President’s Day

Mar 07, 2013 View Comments by

President's DayIt is Friday the 15th, 2013. I have survived another Valentine’s Day. Yes, survived. It is not that I am not romantic, I simply feel that Punxsutawney Phil being hoisted from his hovel by stove pipe hat wearing gentlemen gets astronomically overshadowed by all the hearts and cherubs. Years ago, I actually bucked tradition and feigned participation in a Valentine’s Day dinner. Instead, I proposed to my wife. On the surface a very clichéd move, but it was a clever ruse to never have to celebrate Valentine’s Day again. For now, each February 14th my wife and I celebrate the anniversary of our engagement—and, of course, President’s Day!

This year, I arranged a surprise weekend trip to “Mount Rushmore” as my five-year-old daughter Nya calls it. It’s unseasonably warm as we arrive at the State Game Lodge in Custer State Park. The lack of snow makes it a perfect time to explore the area. There are bikes everywhere. “Everywhere” being a relative term as the area is quite sleepy and many businesses are closed for the season. The famous Needles Highway, with its pigtail bridges and stone-carved tunnels, is beautifully un-crowded, safe from tourists and campers. However, for the riders who brave the roads, it is also quite dangerous. Shadows keep the sun from clearing all the ice and the sandy roads reduce the pleasure of the hairpin turns. Riders must gently ease through each and every buffalo filled mile.

The next day we head out to explore. As I begin to tell my family a story about a previous ride to the park we come across about 40 buffalo grazing along the wildlife loop. We stop a safe distance away for pictures and I begin to tell them about the last time I was in the Dakotas with my dad and our friends Ben and Bill.

We had begun our morning riding several of the dirt road bypasses that the park offers. When we returned to pavement, a pair of buffalo making their way across the road greeted us. It seemed, from the bloody red eye of the second buffalo, that they might have had a disagreement; a September grudge held over from Valentine’s Day perhaps? We held back to let them pass since they are known to charge when provoked and we were not in a position to turn around quickly on the narrow road. Moments later a car pushed past us with a camera-wielding passenger hanging out of the window. The driver eased up within a few feet of the tourist weary buffalo.  Seconds later the irritated buffalo began to repeatedly crash into the photographer’s door. She frantically tried to roll up her window, but it was no longer an option. The window was pinned against the steel door imprinted with the memento of a buffalo head. Eventually a ranger came along and the hairy beast continued on his way across the road. We witnessed first hand the importance of honoring the many signs that warned visitors to keep their distance from these somewhat reluctant supermodels.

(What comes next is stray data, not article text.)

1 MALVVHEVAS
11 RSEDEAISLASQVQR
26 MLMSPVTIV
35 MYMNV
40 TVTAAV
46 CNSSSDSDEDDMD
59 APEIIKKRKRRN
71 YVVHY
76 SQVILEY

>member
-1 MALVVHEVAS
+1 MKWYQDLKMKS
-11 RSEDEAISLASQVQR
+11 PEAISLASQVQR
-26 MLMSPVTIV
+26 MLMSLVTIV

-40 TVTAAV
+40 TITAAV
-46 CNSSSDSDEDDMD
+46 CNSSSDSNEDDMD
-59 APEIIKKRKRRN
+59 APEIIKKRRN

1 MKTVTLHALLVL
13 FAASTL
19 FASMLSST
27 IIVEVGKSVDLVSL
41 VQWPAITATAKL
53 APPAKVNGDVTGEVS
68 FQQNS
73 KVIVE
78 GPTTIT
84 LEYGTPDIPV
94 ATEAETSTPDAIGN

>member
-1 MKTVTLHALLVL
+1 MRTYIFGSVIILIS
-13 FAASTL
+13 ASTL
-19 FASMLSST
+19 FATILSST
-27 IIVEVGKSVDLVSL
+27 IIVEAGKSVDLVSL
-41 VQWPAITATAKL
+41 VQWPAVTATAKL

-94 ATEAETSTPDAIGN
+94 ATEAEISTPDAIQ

I finished my story just in time to avoid losing my daughters to their iPods again. So I began to tell them about Peter Norbeck, a South Dakota conservationist, governor, and U.S. senator. Among other things, his vision inspired Custer State Park and Mount Rushmore. He also helped to establish the Badlands National Monument and Grand Teton National Park.

As we approached Iron Mountain Road, my favorite part of The Needles, I could tell my history lesson was losing their attention. I was saved as Sophia spotted one of the many views of Mt. Rushmore in the distance. As we passed through the last stone tunnel, we were presented with a perfectly framed portrait of Gutzon Borglum’s masterpiece. It was so impressive that my two girls voluntarily put down their iPods and leapt from the car to enjoy the view. You could never do this during tourist season.

We enjoy the new museum and movie at the visitor’s center. The girls then go through a “rigorous” examination before both being sworn in as junior Forest Rangers. We conclude our visit with four of their famous oversized ice cream cones, a reward for putting up with my history lessons. They enjoy it, but it is Watiki Indoor Water Park in Rapid City that really wins them over. I can almost see them trying to wash the history lessons off of their skin with each rush down the water slide. But I know, deep down, some of it has stuck. They already share my love of travel and I know my affection for history will stay tucked inside them somewhere as well until they become full fledged Adventure Hermits themselves!

Have you ever had a great off-season experience somewhere special? It would be great to hear about so others can consider it for their bucket list!

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About the author

I am an introvert posing as an extrovert. I love travel in all forms, but prefer 2-wheels. I created AdventureHermit as a way to share my adventures and inspire others to find joy through discovery; writing for RoadRUNNER is a dream come true!